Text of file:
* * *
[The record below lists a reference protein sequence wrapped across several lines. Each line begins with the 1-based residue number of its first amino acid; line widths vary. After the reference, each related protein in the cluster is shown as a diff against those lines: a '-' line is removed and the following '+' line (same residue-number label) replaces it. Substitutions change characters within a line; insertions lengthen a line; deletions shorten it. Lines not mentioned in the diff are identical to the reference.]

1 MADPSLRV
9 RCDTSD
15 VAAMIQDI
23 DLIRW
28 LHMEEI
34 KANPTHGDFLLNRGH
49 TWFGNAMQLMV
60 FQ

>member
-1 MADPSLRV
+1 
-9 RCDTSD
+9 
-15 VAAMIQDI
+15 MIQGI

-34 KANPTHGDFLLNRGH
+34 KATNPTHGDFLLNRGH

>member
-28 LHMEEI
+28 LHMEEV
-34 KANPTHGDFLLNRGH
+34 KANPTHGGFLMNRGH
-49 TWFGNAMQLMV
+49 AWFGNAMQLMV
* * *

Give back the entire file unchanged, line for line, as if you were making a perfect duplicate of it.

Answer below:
[The record below lists a reference protein sequence wrapped across several lines. Each line begins with the 1-based residue number of its first amino acid; line widths vary. After the reference, each related protein in the cluster is shown as a diff against those lines: a '-' line is removed and the following '+' line (same residue-number label) replaces it. Substitutions change characters within a line; insertions lengthen a line; deletions shorten it. Lines not mentioned in the diff are identical to the reference.]

1 MADPSLRV
9 RCDTSD
15 VAAMIQDI
23 DLIRW
28 LHMEEI
34 KANPTHGDFLLNRGH
49 TWFGNAMQLMV
60 FQ

>member
-1 MADPSLRV
+1 
-9 RCDTSD
+9 
-15 VAAMIQDI
+15 MIQGI

-34 KANPTHGDFLLNRGH
+34 KATNPTHGDFLLNRGH

>member
-28 LHMEEI
+28 LHMEEV
-34 KANPTHGDFLLNRGH
+34 KANPTHGGFLMNRGH
-49 TWFGNAMQLMV
+49 AWFGNAMQLMV